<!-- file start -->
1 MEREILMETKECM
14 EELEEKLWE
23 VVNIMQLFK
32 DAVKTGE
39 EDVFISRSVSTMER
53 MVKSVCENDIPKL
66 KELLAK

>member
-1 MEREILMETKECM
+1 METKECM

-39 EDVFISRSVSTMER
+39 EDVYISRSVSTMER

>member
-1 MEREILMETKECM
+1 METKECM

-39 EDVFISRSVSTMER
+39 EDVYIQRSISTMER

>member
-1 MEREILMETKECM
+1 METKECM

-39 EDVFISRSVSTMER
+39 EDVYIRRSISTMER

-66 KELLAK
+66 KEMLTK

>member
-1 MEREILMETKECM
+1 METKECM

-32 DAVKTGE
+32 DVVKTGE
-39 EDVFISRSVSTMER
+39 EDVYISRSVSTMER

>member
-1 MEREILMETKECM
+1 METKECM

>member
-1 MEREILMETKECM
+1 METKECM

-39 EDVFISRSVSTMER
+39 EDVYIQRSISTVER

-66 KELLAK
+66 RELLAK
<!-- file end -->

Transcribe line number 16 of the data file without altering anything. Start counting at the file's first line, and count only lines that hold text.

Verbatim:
-39 EDVFISRSVSTMER